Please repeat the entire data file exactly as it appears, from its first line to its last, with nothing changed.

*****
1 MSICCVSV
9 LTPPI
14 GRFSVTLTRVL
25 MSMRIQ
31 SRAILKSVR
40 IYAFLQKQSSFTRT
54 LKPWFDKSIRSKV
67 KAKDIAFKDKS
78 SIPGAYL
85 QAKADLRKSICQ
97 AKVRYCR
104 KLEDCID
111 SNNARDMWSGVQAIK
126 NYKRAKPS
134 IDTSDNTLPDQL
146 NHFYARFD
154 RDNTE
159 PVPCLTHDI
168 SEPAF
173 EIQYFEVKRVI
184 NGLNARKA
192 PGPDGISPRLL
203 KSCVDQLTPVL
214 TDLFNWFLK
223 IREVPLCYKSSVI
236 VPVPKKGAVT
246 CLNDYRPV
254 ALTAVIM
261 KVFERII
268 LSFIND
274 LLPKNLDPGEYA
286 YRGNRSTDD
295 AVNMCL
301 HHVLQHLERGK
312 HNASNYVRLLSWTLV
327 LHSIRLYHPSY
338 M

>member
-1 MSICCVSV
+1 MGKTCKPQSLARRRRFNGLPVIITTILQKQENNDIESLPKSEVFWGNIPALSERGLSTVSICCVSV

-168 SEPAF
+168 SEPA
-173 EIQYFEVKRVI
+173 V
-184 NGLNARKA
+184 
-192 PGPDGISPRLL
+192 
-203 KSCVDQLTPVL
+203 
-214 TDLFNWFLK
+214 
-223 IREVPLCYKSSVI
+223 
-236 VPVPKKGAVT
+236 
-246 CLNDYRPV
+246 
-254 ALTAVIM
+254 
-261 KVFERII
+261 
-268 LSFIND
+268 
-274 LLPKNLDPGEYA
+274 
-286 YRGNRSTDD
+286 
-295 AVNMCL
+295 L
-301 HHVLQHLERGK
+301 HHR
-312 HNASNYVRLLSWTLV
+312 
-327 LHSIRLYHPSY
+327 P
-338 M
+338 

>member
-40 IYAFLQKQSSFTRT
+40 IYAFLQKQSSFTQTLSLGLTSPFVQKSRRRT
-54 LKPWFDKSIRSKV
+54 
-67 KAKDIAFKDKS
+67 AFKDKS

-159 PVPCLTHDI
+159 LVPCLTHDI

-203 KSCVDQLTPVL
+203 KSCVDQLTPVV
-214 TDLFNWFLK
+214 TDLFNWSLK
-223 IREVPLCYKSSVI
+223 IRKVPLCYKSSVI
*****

1 MSICCVSV
9 LTPPI
14 GRFSVTLTRVL
25 MSMRIQ
31 SRAILKSVR
40 IYAFLQKQSSFTRT
54 LKPWFDKSIRSKV
67 KAKDIAFKDKS
78 SIPGAYL
85 QAKADLRKSICQ
97 AKVRYCR
104 KLEDCID
111 SNNARDMWSGVQAIK
126 NYKRAKPS
134 IDTSDNTLPDQL
146 NHFYARFD
154 RDNTE
159 PVPCLTHDI
168 SEPAF
173 EIQYFEVKRVI
184 NGLNARKA
192 PGPDGISPRLL
203 KSCVDQLTPVL
214 TDLFNWFLK
223 IREVPLCYKSSVI
236 VPVPKKGAVT
246 CLNDYRPV
254 ALTAVIM
261 KVFERII
268 LSFIND
274 LLPKNLDPGEYA
286 YRGNRSTDD
295 AVNMCL
301 HHVLQHLERGK
312 HNASNYVRLLSWTLV
327 LHSIRLYHPSY
338 M

>member
-1 MSICCVSV
+1 MGKTCKPQSLARRRRFNGLPVIITTILQKQENNDIESLPKSEVFWGNIPALSERGLSTVSICCVSV

-168 SEPAF
+168 SEPA
-173 EIQYFEVKRVI
+173 V
-184 NGLNARKA
+184 
-192 PGPDGISPRLL
+192 
-203 KSCVDQLTPVL
+203 
-214 TDLFNWFLK
+214 
-223 IREVPLCYKSSVI
+223 
-236 VPVPKKGAVT
+236 
-246 CLNDYRPV
+246 
-254 ALTAVIM
+254 
-261 KVFERII
+261 
-268 LSFIND
+268 
-274 LLPKNLDPGEYA
+274 
-286 YRGNRSTDD
+286 
-295 AVNMCL
+295 L
-301 HHVLQHLERGK
+301 HHR
-312 HNASNYVRLLSWTLV
+312 
-327 LHSIRLYHPSY
+327 P
-338 M
+338 

>member
-40 IYAFLQKQSSFTRT
+40 IYAFLQKQSSFTQTLSLGLTSPFVQKSRRRT
-54 LKPWFDKSIRSKV
+54 
-67 KAKDIAFKDKS
+67 AFKDKS

-159 PVPCLTHDI
+159 LVPCLTHDI

-203 KSCVDQLTPVL
+203 KSCVDQLTPVV
-214 TDLFNWFLK
+214 TDLFNWSLK
-223 IREVPLCYKSSVI
+223 IRKVPLCYKSSVI